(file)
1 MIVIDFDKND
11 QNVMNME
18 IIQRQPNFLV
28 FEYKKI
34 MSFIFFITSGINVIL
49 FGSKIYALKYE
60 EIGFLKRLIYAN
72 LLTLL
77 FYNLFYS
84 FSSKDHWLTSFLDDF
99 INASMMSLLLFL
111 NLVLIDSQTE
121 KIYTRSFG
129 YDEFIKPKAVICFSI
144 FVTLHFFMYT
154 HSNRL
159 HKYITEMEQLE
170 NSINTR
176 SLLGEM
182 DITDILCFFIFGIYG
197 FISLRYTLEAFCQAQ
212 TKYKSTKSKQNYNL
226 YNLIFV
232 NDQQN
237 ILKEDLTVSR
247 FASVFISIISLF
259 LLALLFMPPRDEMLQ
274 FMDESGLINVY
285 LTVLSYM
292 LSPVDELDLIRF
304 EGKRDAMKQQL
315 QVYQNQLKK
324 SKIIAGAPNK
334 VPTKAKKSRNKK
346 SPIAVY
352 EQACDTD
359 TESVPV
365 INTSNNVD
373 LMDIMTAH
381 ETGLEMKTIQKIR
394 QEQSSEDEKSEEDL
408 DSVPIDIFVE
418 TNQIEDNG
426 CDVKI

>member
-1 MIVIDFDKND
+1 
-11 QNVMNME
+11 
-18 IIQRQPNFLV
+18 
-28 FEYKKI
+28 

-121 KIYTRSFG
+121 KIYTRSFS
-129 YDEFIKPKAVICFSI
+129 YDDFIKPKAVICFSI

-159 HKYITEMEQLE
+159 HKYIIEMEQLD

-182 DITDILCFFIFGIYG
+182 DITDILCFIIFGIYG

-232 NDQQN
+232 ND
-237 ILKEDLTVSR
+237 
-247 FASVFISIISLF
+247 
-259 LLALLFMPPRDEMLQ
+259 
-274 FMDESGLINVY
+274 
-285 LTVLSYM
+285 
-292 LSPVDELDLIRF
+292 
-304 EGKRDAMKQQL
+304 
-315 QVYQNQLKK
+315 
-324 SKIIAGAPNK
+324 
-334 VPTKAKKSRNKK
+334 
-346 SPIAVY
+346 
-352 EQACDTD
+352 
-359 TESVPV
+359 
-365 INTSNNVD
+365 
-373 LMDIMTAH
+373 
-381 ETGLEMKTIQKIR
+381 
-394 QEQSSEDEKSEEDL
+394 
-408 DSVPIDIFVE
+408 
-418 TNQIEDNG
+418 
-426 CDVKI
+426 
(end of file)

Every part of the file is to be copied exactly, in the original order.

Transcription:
1 MIVIDFDKND
11 QNVMNME
18 IIQRQPNFLV
28 FEYKKI
34 MSFIFFITSGINVIL
49 FGSKIYALKYE
60 EIGFLKRLIYAN
72 LLTLL
77 FYNLFYS
84 FSSKDHWLTSFLDDF
99 INASMMSLLLFL
111 NLVLIDSQTE
121 KIYTRSFG
129 YDEFIKPKAVICFSI
144 FVTLHFFMYT
154 HSNRL
159 HKYITEMEQLE
170 NSINTR
176 SLLGEM
182 DITDILCFFIFGIYG
197 FISLRYTLEAFCQAQ
212 TKYKSTKSKQNYNL
226 YNLIFV
232 NDQQN
237 ILKEDLTVSR
247 FASVFISIISLF
259 LLALLFMPPRDEMLQ
274 FMDESGLINVY
285 LTVLSYM
292 LSPVDELDLIRF
304 EGKRDAMKQQL
315 QVYQNQLKK
324 SKIIAGAPNK
334 VPTKAKKSRNKK
346 SPIAVY
352 EQACDTD
359 TESVPV
365 INTSNNVD
373 LMDIMTAH
381 ETGLEMKTIQKIR
394 QEQSSEDEKSEEDL
408 DSVPIDIFVE
418 TNQIEDNG
426 CDVKI

>member
-1 MIVIDFDKND
+1 
-11 QNVMNME
+11 
-18 IIQRQPNFLV
+18 
-28 FEYKKI
+28 

-121 KIYTRSFG
+121 KIYTRSFS
-129 YDEFIKPKAVICFSI
+129 YDDFIKPKAVICFSI

-159 HKYITEMEQLE
+159 HKYIIEMEQLD

-182 DITDILCFFIFGIYG
+182 DITDILCFIIFGIYG

-232 NDQQN
+232 ND
-237 ILKEDLTVSR
+237 
-247 FASVFISIISLF
+247 
-259 LLALLFMPPRDEMLQ
+259 
-274 FMDESGLINVY
+274 
-285 LTVLSYM
+285 
-292 LSPVDELDLIRF
+292 
-304 EGKRDAMKQQL
+304 
-315 QVYQNQLKK
+315 
-324 SKIIAGAPNK
+324 
-334 VPTKAKKSRNKK
+334 
-346 SPIAVY
+346 
-352 EQACDTD
+352 
-359 TESVPV
+359 
-365 INTSNNVD
+365 
-373 LMDIMTAH
+373 
-381 ETGLEMKTIQKIR
+381 
-394 QEQSSEDEKSEEDL
+394 
-408 DSVPIDIFVE
+408 
-418 TNQIEDNG
+418 
-426 CDVKI
+426 